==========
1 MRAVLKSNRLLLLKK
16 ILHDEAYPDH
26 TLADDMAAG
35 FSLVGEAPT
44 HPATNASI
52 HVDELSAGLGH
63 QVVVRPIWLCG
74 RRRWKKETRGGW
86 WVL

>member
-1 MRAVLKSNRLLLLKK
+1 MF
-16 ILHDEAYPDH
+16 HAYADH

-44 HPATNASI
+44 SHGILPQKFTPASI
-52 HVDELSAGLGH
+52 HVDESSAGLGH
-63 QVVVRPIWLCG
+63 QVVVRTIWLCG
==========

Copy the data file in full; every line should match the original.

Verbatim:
1 MRAVLKSNRLLLLKK
16 ILHDEAYPDH
26 TLADDMAAG
35 FSLVGEAPT
44 HPATNASI
52 HVDELSAGLGH
63 QVVVRPIWLCG
74 RRRWKKETRGGW
86 WVL

>member
-1 MRAVLKSNRLLLLKK
+1 MF
-16 ILHDEAYPDH
+16 HAYADH

-44 HPATNASI
+44 SHGILPQKFTPASI
-52 HVDELSAGLGH
+52 HVDESSAGLGH
-63 QVVVRPIWLCG
+63 QVVVRTIWLCG